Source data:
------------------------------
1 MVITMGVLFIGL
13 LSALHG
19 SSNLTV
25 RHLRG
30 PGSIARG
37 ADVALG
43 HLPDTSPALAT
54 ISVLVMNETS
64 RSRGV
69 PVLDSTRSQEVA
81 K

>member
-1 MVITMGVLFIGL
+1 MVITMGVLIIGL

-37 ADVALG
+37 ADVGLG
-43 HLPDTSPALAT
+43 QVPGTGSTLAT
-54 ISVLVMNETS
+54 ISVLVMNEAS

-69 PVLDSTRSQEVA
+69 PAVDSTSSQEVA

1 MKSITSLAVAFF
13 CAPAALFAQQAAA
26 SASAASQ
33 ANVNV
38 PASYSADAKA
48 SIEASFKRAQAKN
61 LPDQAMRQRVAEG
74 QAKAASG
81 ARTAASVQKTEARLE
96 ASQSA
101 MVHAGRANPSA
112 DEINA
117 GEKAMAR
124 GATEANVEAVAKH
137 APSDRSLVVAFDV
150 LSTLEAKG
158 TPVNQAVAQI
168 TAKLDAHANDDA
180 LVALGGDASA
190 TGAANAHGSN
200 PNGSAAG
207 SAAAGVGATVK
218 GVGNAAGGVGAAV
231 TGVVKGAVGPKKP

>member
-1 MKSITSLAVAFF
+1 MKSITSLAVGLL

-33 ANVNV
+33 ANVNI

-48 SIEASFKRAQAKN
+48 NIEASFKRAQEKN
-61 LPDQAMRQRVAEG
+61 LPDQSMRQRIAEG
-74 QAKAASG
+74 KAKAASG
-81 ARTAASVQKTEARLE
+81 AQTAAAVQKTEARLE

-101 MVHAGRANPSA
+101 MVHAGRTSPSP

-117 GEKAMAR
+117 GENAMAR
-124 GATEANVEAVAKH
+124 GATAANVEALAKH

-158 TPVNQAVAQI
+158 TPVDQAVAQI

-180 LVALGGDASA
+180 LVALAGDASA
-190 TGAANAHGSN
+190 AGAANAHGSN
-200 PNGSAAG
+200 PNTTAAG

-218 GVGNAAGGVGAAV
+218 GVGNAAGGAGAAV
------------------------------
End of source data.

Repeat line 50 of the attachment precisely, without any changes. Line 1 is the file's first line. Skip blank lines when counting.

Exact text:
-33 ANVNV